Ric McIver quits cabinet, announces run for leadership of Alberta Tories

Calgary member of the legislature and former city alderman Ric McIver announced Wednesday he is entering the race to become the next Tory party leader and premier.

CALGARY — Calgary member of the legislature and former city alderman Ric McIver announced Wednesday he is entering the race to become the next Tory party leader and premier.

McIver, who quit as infrastructure minister to avoid a conflict of interest in the race, made it clear he will run a populist campaign as an insider with outsider ideas.

“Albertans will be the boss,” said McIver, announcing his candidacy on the front lawn of his house. “They are the only ones who should tell me and government what to do.”

McIver is the second candidate to formally announce he is running to become the permanent replacement to former premier Alison Redford.

Former municipal affairs minister Ken Hughes has already announced he is running. One-time Calgary MP Jim Prentice has not said he will run, but his intermediaries have made it clear he will soon enter the fray.

Redford resigned March 23 ahead of a caucus revolt over spending on herself and her inner circle.

McIver made it clear where he stood on that issue.

“Politics is not about enriching oneself,” he said. “Politics is about getting things done for severely normal Albertans.

“Common sense, new thinking is needed to replace insider establishment thinking.”

McIver, 55, served three terms on Calgary city council before losing the 2010 mayoral race to Naheed Nenshi.

He won the Calgary-Hays seat in the legislature in 2012 and served as transportation minister before being named to the infrastructure portfolio in December.

As transportation minister, he received credit for breaking a long-standing logjam to strike a deal with the Tsuu T’ina Nation on a southwest ring road for Calgary.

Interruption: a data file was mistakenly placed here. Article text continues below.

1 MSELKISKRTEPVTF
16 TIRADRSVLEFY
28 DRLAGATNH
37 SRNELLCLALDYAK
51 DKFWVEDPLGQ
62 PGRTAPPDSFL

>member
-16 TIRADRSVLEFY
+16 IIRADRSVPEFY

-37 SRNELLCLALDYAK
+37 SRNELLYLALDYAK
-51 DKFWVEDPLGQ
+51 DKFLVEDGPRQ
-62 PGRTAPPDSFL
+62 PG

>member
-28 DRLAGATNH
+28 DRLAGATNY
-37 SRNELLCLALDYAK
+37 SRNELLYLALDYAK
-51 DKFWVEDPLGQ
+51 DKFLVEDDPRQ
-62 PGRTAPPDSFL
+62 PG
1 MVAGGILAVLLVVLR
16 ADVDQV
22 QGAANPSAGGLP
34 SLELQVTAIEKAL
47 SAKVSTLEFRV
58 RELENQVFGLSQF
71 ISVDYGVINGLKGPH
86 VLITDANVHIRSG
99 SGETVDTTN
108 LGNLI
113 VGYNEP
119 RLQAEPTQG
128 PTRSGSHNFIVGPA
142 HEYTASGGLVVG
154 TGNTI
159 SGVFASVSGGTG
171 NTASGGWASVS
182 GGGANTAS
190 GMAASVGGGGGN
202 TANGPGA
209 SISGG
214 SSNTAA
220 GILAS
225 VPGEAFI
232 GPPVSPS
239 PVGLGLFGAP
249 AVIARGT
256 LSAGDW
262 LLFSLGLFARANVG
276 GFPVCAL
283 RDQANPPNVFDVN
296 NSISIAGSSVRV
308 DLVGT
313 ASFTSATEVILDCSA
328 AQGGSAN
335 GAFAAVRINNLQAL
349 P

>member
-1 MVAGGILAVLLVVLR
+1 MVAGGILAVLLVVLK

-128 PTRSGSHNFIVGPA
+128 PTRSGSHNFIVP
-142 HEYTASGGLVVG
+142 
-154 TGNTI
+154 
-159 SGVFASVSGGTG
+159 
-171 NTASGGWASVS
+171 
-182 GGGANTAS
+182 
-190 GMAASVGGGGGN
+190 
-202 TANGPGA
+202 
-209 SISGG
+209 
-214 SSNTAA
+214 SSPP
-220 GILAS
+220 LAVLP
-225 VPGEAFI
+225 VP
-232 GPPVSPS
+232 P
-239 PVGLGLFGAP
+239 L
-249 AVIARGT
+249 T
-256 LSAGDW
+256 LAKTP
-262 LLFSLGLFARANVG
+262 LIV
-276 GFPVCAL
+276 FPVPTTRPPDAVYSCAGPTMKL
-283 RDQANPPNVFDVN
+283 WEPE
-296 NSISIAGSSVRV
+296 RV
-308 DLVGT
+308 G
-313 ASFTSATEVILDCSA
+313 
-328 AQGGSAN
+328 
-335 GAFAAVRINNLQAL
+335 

Recently, he found himself caught up in the scandal over the release of documents that showed Redford’s office had been working secretly to build a penthouse suite for her and her daughter on top of a government building near the legislature.

McIver said after he took over the infrastructure portfolio, he learned about the penthouse and shut the project down in January.

Mciver promised new thinking in government and cited three immediate policy promises.

He said no senior members of his campaign team will be eligible for government contracts and that companies or people who are registered to lobby the province will not be allowed to simultaneously get government work.

He also promised that, under his watch, the chief of staff would make less than the premier. Redford’s former chief of staff, Farouk Adatia, made $316,000 a year, well above the salary for Redford.

“Do Albertans want more establishment thinking? Or do they think it’s time for some new thinking?” said McIver.

Other potential candidates are expected to make their intentions known in the coming days.

Finance Minister Doug Horner, who lost to Redford in the 2011 leadership race, has said he will announce his plans on Friday.

Fellow cabinet ministers Thomas Lukaszuk and Diana McQueen have said they will announce after the current spring legislature session ends.

The session is expected to wrap up Thursday.

PC party members will vote for a new leader on Sept. 6. If no one candidate receives more than 50 per cent of the vote at that time, the top two candidates will move on to a second and final run-off vote on Sept. 20.

Premier Dave Hancock will serve in the top job until then. His office announced Wednesday that Transportation Minister Wayne Drysdale will assume McIver’s infrastructure duties until a new minister is sworn in.

Hancock has said he expects all cabinet ministers who run to be leader to step down form their portfolios to avoid the appearance of using their cabinet positions to further their leadership interests.

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